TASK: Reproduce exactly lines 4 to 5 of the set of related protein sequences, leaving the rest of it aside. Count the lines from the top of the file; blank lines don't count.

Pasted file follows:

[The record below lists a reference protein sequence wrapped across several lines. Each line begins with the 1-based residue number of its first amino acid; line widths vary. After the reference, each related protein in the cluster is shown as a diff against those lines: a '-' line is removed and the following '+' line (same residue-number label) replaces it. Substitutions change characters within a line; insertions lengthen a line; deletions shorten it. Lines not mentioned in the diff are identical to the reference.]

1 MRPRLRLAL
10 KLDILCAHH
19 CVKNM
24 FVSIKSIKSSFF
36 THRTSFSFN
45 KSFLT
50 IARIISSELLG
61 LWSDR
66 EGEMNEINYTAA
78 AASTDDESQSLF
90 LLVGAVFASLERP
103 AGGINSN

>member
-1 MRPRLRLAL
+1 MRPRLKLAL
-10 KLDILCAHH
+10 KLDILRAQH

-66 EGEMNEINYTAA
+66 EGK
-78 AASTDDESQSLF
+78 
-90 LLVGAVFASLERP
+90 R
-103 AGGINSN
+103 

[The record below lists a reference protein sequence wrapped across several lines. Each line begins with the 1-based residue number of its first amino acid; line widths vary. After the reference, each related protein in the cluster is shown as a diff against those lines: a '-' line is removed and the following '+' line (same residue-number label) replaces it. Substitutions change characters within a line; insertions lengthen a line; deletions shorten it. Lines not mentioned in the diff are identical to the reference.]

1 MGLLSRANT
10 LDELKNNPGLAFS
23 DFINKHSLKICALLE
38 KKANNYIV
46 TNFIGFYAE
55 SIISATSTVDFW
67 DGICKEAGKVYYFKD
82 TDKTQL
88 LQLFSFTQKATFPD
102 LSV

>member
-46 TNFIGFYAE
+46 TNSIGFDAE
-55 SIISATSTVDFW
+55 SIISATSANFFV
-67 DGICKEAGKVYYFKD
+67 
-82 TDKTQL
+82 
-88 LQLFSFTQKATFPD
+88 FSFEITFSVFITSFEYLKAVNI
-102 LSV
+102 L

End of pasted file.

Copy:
19 CVKNM
24 FVSIKSIKSSFF